New Hope for Spinal Muscular Atrophy


ORLANDO, Fla. (Ivanhoe Newswire) — Spinal muscular atrophy or SMA is the number one genetic cause of death for infants today. It is a disease that robs a person of physical strength; affecting the motor nerve cells in the spinal cord. It takes away the ability to walk, eat, and even breathe. Without feeding tubes and other support methods, about three quarters of babies with type one SMA die before the age of two. Now, there’s new hope.

Asher Camp is now four and a half years old. He was diagnosed with spinal muscular atrophy at just six months.

“For days we were crying, because we just knew what we were about to face,” Amanda Camp, Asher’s mom told Ivanhoe.

Richard Finkel, MD, Chief, Division of Neurology at Nemours Children’s Hospital explained, “What we’ve learned through the clinical trials with Spinraza is that definitely the drug improves both survival and the ability to improve in their motor function.” (Read Full Interview)

Patients with SMA have a flaw in their SMN1 gene so they rely on their SMN2 gene, which does not produce enough protein for proper muscle function.

Doctor Finkel continued, “So what Spinraza does, is it works on this SMN2 gene to try to increase the amount of protein that’s made and try to restore function.”

Spinraza or Nusinersen was approved by the FDA in December of 2016. The results have been transformative for Asher.

“He is doing things like crawling and sitting up; he’s able to balance himself while standing,” said Camp.

Doctor Finkel says early diagnosis and treatment is key.

Doctor Finkel stated, “Hopefully the word is getting out to neurologists who would be caring for these babies to say that SMA is now a treatable disease.”

There seem to be no negative side effects to the drug; however, long term trials are still being conducted. Spinraza costs about $125,000 per dose. It is covered by most insurances and state Medicaid’s, and must be administered by spinal tap every four months in a hospital or clinical setting.

Contributors to this news report include: Gabriella Battistiol, Field and Assistant Producer; Cyndy McGrath, Supervising Producer; Roque Correa, Videographer and Editor.

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BACKGROUND: Spinal muscular atrophy (SMA) is a genetic disease that affects the part of the nervous system responsible for voluntary muscle movement. Most of these nerve cells are located in the spinal cord, and these muscles don’t receive signals from the nerve cells; as a result the muscles tend to shrink and weaken over time. In the most common form there is wide variety in age of onset, symptoms, and rate of progression. As a result, the chromosome 5 SMA is often classified into types 1 through 4. The age at which symptoms of SMA begin roughly correlates with the degree in which motor function is affected. Earlier onset usually results in greater impact on motor function. Infants will typically present the lowest level of function, classified as type 1. Next, children types 2 and 3, teens and adults type 4 usually display higher levels of motor function.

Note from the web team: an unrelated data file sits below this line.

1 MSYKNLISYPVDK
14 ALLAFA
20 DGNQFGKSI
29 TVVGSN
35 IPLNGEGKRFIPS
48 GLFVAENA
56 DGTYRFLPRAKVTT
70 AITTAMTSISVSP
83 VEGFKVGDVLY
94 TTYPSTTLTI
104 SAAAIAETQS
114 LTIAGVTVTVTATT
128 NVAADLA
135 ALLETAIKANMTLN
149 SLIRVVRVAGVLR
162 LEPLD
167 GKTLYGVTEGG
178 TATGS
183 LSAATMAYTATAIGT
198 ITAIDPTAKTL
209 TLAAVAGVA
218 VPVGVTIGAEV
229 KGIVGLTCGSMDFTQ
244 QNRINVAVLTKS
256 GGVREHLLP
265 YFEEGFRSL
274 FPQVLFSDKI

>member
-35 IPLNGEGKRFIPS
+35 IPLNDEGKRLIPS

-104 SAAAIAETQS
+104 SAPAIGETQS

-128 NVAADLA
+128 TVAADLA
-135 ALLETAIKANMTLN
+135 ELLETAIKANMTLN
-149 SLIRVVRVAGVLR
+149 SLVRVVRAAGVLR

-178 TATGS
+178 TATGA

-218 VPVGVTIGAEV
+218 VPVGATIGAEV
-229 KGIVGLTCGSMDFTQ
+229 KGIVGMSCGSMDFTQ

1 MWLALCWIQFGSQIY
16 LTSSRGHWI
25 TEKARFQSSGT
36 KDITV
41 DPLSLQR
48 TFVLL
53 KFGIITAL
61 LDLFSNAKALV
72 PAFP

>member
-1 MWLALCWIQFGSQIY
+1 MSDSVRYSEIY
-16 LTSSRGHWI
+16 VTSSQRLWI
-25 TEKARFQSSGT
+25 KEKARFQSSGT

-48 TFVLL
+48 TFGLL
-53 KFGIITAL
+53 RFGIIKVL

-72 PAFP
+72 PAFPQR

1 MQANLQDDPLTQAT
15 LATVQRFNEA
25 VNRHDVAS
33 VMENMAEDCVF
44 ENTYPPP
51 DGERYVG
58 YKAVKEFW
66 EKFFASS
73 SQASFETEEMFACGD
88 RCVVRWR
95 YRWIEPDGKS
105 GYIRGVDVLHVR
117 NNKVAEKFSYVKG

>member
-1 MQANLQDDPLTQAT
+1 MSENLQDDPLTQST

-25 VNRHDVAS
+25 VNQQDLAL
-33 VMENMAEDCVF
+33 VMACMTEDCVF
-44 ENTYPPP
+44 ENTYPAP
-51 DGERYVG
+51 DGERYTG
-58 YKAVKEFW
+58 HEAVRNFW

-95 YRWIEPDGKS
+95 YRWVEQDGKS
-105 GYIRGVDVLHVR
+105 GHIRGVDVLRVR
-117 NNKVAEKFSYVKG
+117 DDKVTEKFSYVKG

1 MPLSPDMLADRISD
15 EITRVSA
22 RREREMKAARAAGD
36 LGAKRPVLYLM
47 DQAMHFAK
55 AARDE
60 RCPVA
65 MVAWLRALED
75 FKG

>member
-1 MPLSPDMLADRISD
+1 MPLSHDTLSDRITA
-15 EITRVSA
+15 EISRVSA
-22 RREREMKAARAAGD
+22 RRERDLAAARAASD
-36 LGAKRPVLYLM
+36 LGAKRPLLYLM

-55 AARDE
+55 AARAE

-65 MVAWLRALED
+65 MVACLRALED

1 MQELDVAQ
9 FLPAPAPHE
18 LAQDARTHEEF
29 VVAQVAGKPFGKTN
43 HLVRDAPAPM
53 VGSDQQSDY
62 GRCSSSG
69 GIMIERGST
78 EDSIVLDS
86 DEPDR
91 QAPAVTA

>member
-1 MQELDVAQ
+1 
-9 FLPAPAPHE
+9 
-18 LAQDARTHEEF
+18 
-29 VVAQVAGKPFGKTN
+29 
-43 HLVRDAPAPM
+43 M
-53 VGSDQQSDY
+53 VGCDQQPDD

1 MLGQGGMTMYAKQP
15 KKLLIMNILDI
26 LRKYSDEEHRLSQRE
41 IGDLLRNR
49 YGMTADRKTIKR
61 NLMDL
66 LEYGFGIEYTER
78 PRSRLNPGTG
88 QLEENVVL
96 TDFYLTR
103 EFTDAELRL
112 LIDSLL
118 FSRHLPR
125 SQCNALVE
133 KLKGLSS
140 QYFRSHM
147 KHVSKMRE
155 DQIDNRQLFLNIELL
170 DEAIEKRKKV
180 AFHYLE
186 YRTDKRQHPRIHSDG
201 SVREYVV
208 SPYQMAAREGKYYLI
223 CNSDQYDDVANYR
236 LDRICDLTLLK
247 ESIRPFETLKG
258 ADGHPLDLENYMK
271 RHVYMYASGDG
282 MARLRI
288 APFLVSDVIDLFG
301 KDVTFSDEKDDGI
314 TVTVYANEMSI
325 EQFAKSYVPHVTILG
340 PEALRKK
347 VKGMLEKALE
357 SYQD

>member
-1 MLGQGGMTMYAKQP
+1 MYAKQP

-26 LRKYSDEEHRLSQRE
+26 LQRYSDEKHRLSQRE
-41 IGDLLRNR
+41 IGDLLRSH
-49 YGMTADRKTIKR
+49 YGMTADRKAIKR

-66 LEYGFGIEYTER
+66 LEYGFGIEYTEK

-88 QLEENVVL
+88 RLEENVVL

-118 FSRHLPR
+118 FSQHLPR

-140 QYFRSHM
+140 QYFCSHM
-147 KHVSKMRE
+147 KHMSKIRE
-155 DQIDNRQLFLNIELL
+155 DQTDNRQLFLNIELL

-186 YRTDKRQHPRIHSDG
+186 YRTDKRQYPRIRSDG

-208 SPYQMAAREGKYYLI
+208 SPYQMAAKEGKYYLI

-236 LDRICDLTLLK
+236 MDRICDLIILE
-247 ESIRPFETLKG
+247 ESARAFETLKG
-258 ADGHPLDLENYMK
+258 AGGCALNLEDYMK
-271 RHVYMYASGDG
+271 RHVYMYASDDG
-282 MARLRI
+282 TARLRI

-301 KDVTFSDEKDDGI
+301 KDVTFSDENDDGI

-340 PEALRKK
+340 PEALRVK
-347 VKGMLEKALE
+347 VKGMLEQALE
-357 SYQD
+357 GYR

SYMPTOMS: Symptoms range from mild all the way to severe. The primary symptom is weakness of the voluntary muscles, including those closest to the center of the body; for example, shoulders, hips, thighs, and upper back. Other complications may occur when the muscles for breathing and swallowing are affected. If the muscles of the back weaken, curvatures may develop. Most infants with SMA are not expected to survive past two years of age, and if they do, it is using breathing and feeding devices for assistance. An individual with SMA may be unable to lift his head, arms or legs. He may not be able to grip things with his hands, or stretch, roll over, etc.


Richard Finkel, MD)

NEW TREATMENT: A new drug named Spinraza or Nersinersin is changing the lives of patients with SMA. Approved by the FDA in December 2016, this drug is given via spinal tap, four administrations in the first two months, then once every four months after. Spinraza works to increase the amount of protein made in a person’s SMN2 gene to help restore proper muscle function. Patients involved in the clinical trials of this drug saw incredible results; the drug actually worked against the symptoms of SMA and helped improve patient muscle function and abilities. One particular patient went from being unable to crawl or lift his head, to standing with assistance, crawling, lifting his head and more.

(Source: Richard Finkel, MD)


Yusila Ramirez

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